Ring-tailed Lemur in Madagascar exhibit

Photo credit: Simon Needham

In recent years, Cotswold Wildlife Park has achieved breeding success with two incredibly rare Lemur species – Greater Bamboo Lemur (Prolemur simus) and Crowned Sifaka (Propithecus coronatus). Both are classified as “Critically Endangered” by the International Union for the Conservation of Nature (IUCN). In 2017 Cotswold Wildlife Park made history when it became the first zoological collection in Great Britain to successfully breed Crowned Sifaka. The Park is also the only zoological collection in the world to have bred Greater Bamboo Lemurs in the last twelve months. In fact, this is the fourth consecutive year that the Primate team has managed to breed this threatened species. With only 32 animals in captivity worldwide, every breeding success of this rare primate is very important. Jamie Craig, General Manager of Cotswold Wildlife Park, said: “Lemur species in Madagascar are under tremendous pressure from habitat destruction and the rapidly rising human population. It is vital that we raise awareness for this unique group of primates before it is too late. At Cotswold Wildlife Park, we are committed to conserving this species and we fund an extremely important site in Madagascar, as well as participating in several other conservation projects with the Cotswold Wildlife Park Conservation Trust – most notable for the Crowned Sifaka and Greater Bamboo Lemur. We are extremely privileged to keep both of these species at the Park – they are extremely rare in captivity and they are fantastic ambassadors for our fundraising efforts”. He added: “The work of the project Helpsimus has directly led to the Greater Bamboo Lemur being removed from the World’s 25 Most Endangered Primate list – a real achievement. Our work with Sifaka conservation has led to several new sites being identified and protected”.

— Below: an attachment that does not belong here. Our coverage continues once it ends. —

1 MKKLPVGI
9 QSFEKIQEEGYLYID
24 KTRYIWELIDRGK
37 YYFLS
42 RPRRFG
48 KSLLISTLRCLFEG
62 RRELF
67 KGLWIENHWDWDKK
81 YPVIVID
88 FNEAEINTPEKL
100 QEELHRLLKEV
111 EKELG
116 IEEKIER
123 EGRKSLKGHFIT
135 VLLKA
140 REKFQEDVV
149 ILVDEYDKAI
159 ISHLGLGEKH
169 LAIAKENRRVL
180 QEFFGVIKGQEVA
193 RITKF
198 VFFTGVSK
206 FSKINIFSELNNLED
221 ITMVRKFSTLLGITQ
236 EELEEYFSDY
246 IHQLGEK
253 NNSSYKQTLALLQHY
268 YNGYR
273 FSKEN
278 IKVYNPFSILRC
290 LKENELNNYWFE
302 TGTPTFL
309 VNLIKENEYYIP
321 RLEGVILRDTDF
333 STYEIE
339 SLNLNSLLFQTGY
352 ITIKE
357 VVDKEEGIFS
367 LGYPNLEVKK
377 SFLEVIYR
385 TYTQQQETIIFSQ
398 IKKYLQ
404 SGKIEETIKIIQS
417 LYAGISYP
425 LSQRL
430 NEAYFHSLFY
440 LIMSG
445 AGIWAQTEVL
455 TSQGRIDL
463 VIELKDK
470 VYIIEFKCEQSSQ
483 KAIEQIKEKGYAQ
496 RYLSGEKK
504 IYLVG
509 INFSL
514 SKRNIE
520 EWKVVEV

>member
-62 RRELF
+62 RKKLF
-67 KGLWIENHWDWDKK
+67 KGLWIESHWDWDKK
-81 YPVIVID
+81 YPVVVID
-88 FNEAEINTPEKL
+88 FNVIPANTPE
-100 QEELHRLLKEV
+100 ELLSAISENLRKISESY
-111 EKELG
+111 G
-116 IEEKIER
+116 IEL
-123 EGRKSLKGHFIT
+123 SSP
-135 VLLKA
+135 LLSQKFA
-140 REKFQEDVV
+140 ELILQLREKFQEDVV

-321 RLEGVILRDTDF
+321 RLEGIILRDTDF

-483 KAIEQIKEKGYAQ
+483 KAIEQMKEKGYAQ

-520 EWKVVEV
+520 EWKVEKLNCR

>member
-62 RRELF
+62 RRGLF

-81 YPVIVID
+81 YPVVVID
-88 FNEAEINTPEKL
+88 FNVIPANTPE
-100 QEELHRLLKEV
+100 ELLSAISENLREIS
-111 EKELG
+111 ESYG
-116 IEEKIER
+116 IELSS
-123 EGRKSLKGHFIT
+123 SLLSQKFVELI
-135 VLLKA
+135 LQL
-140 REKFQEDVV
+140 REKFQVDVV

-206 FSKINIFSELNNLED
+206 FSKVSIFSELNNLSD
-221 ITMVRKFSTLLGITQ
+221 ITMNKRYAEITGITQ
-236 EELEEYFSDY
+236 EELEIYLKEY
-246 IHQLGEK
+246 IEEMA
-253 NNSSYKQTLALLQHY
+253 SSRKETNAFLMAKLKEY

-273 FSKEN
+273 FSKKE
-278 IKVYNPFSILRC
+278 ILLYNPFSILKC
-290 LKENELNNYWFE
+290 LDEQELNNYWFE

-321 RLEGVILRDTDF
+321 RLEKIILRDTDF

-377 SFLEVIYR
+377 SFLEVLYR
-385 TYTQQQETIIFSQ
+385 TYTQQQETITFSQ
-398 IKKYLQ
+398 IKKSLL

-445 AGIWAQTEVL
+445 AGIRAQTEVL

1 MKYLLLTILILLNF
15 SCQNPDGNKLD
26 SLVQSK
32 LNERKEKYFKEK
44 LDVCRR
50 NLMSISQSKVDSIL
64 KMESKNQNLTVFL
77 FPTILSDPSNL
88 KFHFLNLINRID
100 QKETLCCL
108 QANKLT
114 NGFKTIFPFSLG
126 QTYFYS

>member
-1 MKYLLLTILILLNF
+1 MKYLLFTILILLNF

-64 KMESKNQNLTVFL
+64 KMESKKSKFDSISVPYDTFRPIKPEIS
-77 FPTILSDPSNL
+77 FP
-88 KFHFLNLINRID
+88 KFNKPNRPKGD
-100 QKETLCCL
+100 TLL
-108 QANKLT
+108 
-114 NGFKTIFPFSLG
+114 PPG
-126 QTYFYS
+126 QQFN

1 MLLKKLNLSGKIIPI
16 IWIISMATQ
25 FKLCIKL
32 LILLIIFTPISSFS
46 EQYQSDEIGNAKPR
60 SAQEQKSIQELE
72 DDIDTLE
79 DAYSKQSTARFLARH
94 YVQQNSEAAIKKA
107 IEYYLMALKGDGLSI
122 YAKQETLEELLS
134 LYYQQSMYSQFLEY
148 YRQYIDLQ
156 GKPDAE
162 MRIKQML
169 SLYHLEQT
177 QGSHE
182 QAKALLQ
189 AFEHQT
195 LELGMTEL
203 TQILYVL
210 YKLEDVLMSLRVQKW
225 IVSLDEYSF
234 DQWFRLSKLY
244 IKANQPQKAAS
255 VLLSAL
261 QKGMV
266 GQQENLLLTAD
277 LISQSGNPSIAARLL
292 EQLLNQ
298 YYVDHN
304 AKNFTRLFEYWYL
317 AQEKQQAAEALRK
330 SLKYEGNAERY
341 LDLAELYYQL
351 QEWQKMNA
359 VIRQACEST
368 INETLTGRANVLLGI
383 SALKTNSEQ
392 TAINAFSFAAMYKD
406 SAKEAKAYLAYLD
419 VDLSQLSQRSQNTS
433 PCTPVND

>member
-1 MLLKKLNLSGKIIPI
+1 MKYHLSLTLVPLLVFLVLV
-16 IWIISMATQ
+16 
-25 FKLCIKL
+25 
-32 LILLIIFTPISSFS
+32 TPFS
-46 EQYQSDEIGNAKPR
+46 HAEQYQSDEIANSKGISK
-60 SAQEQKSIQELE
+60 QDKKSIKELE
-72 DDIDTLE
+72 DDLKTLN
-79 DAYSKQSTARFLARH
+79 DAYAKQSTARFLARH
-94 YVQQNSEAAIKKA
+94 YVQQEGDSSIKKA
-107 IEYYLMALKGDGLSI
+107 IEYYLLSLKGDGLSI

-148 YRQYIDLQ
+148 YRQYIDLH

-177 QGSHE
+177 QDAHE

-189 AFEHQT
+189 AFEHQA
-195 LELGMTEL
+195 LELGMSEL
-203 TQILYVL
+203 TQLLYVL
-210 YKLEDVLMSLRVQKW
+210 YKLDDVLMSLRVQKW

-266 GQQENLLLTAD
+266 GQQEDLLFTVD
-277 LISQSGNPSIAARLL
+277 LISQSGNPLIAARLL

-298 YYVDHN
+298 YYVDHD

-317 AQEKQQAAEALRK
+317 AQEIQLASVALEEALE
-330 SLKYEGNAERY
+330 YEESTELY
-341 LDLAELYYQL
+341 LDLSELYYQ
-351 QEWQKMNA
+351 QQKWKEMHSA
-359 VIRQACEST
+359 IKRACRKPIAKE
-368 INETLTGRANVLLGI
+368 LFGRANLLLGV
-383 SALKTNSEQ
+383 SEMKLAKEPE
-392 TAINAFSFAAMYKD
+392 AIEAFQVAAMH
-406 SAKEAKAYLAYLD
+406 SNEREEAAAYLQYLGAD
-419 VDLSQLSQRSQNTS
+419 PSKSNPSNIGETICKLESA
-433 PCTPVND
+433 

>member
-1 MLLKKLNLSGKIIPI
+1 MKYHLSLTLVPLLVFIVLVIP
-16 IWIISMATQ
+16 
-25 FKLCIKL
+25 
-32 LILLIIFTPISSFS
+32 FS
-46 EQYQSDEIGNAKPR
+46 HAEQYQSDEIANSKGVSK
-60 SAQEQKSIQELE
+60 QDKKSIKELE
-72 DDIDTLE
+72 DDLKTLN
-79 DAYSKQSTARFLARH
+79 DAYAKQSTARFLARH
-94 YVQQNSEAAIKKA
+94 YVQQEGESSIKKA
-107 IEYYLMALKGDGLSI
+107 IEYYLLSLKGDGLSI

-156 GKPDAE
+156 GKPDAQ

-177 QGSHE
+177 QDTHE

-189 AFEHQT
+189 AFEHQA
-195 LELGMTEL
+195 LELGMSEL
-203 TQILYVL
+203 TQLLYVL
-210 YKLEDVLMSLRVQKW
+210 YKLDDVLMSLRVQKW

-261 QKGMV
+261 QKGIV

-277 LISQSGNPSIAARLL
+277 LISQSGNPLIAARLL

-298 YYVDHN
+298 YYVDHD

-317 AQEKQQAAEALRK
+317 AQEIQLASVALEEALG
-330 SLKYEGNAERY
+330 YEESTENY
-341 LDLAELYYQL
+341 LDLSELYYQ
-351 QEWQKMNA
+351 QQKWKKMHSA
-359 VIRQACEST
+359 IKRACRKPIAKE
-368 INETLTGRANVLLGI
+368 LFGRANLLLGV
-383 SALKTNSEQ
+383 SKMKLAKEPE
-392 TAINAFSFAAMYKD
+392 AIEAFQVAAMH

Jamie Craig on a research trip to Madagascar

Protecting wildlife beyond the Park

Cotswold Wildlife Park funds two major Lemur conservation projects in Madagascar: Impact Madagascar ( and Helpsimus ( Impact Madagascar focuses on the conservation of Crowned Sifaka and works with the people of Madagascar to provide solutions for the problems of deforestation, pollution and poverty. Helpsimus is committed to the conservation of Greater Bamboo Lemurs and protecting Madagascar’s biodiversity in cooperation with local communities. In February 2024 Helpsimus reported that the population of Greater Bamboo Lemurs protected by the project has almost tripled in 10 years – an exceptional result considering this species was on the brink of extinction some 15 years ago. In 2022, following a visit to the Park, Simon Cowell and Lauren Silverman generously donated to the Cotswold Wildlife Park Conservation Trust. Their donation helped fund a new research centre for Helpsimus. All funds raised during ‘Lemur Week’ will go directly towards Lemur conservation.

Cotswold Wildlife Park and Gardens

Cotswold Wildlife Park and Gardens